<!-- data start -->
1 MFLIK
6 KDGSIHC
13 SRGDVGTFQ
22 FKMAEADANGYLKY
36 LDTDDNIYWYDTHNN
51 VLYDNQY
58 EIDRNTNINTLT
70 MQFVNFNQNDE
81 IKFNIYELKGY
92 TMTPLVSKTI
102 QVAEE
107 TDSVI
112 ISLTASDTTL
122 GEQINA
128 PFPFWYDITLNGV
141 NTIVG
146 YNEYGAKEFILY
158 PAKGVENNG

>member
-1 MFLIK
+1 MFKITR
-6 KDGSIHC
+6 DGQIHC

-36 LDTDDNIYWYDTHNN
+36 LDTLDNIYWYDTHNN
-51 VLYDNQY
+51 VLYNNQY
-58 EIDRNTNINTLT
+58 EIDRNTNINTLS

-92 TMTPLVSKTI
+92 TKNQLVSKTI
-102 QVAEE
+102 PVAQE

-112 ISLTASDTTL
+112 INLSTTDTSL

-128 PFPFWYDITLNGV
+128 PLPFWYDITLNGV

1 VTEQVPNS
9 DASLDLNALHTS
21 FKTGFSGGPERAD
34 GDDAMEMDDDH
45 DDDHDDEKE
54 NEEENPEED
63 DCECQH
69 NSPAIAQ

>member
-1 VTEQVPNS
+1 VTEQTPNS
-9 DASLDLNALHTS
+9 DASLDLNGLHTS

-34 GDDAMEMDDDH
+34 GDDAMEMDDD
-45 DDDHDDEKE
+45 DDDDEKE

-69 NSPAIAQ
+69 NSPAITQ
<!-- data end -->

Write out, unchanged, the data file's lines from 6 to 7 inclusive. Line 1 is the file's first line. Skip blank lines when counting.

51 VLYDNQY
58 EIDRNTNINTLT